COVID digest: WHO approves Regeneron for treatment
Washington, Sep 25: The WHO announced Friday it was recommending a cocktail of monoclonal antibodies manufactured by the US biotech firm Regeneron and marketed by Swiss pharmaceutical giant Roche to treat COVID-19 in certain patients.
The combination of two drugs, the monoclonal antibodies casirivimab and imdevimab, bind to the SARS-CoV-2 spike protein, neutralizing the virus and preventing it from infecting more cells. It is only the third treatment to be approved for treatment of COVID-19 by the WHO.
The cocktail, marketed as REGEN-COV in the US and Ronapreve elsewhere, was recommended only for certain patients, namely those who had a previous illness or are at risk of falling seriously ill from COVID-19 and facing time in intensive care.
"For all other COVID-19 patients, any benefits of this antibody treatment are unlikely to be meaningful," the WHO said.
Publishing in The British Journal of Medicine, the UN health body cited data from a large British study and three trials that are not yet peer-reviewed. The drug cocktail gained attention worldwide when physicians at Walter Reed Medical Center gave it to then US President Donald Trump when he had COVID-19.
The WHO was joined by Doctors Without Borders in expressing concerns about the high cost of the treatment.
Global public health will depend on pharmaceutical manufacturers and governments working together to bring costs down, especially in the developing world, the UN health agency said, adding other agencies were involved in talks with Roche.
Doctors Without Borders said Regeneron has filed patent applications in at least 11 impoverished nations.
Japan was first to authorize its use last July. The European Union, US, India, Switzerland and Canada have already approved the drug combination for emergency use.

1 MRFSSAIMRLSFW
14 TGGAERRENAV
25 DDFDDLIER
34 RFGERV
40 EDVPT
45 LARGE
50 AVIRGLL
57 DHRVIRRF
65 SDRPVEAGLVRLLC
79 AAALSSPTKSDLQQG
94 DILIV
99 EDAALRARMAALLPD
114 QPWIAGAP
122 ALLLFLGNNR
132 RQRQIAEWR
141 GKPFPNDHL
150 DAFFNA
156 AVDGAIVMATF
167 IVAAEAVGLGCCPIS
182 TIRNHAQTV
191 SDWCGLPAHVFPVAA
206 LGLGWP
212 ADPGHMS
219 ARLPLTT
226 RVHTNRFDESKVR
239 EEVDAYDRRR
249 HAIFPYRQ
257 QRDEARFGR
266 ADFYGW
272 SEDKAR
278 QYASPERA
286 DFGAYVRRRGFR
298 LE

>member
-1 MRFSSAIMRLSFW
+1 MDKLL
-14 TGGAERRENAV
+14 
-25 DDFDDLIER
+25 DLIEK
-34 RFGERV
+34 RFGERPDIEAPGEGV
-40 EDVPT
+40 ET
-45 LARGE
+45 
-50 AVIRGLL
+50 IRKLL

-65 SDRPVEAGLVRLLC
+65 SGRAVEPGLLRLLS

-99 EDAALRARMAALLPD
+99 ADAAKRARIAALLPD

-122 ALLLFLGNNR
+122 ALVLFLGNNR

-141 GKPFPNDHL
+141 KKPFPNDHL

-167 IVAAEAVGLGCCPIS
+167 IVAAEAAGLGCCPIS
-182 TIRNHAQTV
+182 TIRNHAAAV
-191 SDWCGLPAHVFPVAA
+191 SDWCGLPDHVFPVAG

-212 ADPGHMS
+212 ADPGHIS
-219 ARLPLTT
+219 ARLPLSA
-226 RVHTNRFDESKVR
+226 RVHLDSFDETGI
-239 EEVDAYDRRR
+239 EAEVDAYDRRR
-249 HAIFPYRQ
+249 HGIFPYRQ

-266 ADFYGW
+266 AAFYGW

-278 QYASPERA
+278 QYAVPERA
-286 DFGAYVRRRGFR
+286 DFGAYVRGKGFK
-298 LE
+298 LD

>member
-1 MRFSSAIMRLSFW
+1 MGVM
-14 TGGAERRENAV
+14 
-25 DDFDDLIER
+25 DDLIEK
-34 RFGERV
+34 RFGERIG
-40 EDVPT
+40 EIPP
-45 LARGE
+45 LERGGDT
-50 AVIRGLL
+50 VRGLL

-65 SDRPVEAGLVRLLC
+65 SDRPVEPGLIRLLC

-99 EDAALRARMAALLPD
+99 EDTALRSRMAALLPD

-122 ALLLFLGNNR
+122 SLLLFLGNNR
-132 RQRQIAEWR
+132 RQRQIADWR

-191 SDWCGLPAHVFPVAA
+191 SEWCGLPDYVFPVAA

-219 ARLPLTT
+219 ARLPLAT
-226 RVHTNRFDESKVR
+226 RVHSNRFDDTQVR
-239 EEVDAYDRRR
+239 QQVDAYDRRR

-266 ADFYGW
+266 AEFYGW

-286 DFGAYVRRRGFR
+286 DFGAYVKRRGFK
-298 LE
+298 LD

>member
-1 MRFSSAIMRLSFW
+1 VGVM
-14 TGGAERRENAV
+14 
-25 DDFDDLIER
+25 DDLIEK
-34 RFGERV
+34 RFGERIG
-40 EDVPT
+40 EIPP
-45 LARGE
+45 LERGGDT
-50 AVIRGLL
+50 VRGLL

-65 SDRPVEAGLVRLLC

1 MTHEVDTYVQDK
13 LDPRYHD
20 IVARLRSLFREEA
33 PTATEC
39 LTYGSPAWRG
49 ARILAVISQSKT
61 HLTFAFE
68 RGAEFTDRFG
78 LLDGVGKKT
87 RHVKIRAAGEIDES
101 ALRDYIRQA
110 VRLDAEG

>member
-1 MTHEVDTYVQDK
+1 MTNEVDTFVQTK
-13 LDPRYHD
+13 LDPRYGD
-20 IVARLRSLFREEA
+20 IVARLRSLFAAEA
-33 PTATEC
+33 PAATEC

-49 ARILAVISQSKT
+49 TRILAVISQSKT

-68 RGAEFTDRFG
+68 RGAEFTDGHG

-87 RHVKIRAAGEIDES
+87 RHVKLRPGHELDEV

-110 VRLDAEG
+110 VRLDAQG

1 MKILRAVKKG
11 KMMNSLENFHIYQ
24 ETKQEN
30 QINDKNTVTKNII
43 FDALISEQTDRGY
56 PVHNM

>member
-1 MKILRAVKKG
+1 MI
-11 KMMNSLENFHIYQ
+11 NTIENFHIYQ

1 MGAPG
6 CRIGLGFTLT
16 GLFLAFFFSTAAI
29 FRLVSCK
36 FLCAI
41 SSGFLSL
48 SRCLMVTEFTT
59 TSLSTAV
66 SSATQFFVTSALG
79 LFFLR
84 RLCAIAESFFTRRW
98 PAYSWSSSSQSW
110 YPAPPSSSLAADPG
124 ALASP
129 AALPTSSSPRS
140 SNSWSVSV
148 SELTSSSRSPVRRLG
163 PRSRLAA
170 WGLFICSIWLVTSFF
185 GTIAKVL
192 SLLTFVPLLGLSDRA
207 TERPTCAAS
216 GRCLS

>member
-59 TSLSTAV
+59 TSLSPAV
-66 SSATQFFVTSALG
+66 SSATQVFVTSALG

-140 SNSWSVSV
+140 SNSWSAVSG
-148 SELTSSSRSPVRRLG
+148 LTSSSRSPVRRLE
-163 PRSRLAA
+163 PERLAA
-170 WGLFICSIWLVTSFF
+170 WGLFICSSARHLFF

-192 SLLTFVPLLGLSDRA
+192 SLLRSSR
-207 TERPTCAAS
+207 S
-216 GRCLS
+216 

Here's a look at the latest coronavirus news from the rest of the world:
Japan could soon lift its emergency restrictions in most parts of the country due to improving COVID-19 infection rates, Health Minister Norihisa Tamura said. Last month, Japan was facing record infection levels and restrictions were imposed to prevent hospitals from being overwhelmed.
South Korea set a new daily record for COVID-19 cases with 2,434, beating the previous number for recorded daily new cases that the country had set last month. Physical distancing and other regulations on dining will remain in place until at least October 3.
Cambodia has canceled the Pchum Ben festival or the "Festival of the Dead," a Buddhist holiday where people pay respects to their late ancestors, due to an outbreak of COVID-19 among monks in Phnom Penh.
Norway said it will be easing most of its COVID-19 restrictions, including the requirement for serving patrons in restaurants and the 1-meter social distance rule. Eateries, bars and nightclubs will be allowed to stay open past midnight, while schools and kindergartens will return to normal.
Bosnia on Friday recorded 26 more deaths from COVID-19 infection. The country has the highest rate in Europe of coronavirus deaths, at 4.5 percent, according to Johns Hopkins University.
The Netherlands introduced a mandatory COVID-19 pass, requiring people planning to visit restaurants, sports events or cultural venues to show proof of vaccination, recovery or a negative test.
In Italy, the National Health Institute has recommended pregnant women receive the COVID-19 vaccines after the first three months of pregnancy, advising that the two mRNA-based shots be administered in the second and third trimesters.
Russia reported a new record daily death toll on Friday, logging 828 fatalities over the past 24 hours. The country's previously recorded an all-time high in the number of daily deaths just a day prior, with the country battling a new spike in cases. Russia currently has the highest death toll in Europe, with over 202,200 deaths due to COVID-19.